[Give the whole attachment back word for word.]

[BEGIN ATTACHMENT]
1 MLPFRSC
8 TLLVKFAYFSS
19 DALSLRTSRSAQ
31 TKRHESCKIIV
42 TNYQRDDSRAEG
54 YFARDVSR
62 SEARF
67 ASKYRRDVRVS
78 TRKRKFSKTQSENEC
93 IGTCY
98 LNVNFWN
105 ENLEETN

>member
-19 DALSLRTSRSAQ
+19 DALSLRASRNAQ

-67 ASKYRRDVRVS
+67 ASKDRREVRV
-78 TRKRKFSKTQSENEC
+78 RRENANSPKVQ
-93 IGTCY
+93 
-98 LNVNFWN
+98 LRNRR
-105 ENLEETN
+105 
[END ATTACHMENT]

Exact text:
1 MLPFRSC
8 TLLVKFAYFSS
19 DALSLRTSRSAQ
31 TKRHESCKIIV
42 TNYQRDDSRAEG
54 YFARDVSR
62 SEARF
67 ASKYRRDVRVS
78 TRKRKFSKTQSENEC
93 IGTCY
98 LNVNFWN
105 ENLEETN

>member
-19 DALSLRTSRSAQ
+19 DALSLRASRNAQ

-67 ASKYRRDVRVS
+67 ASKDRREVRV
-78 TRKRKFSKTQSENEC
+78 RRENANSPKVQ
-93 IGTCY
+93 
-98 LNVNFWN
+98 LRNRR
-105 ENLEETN
+105 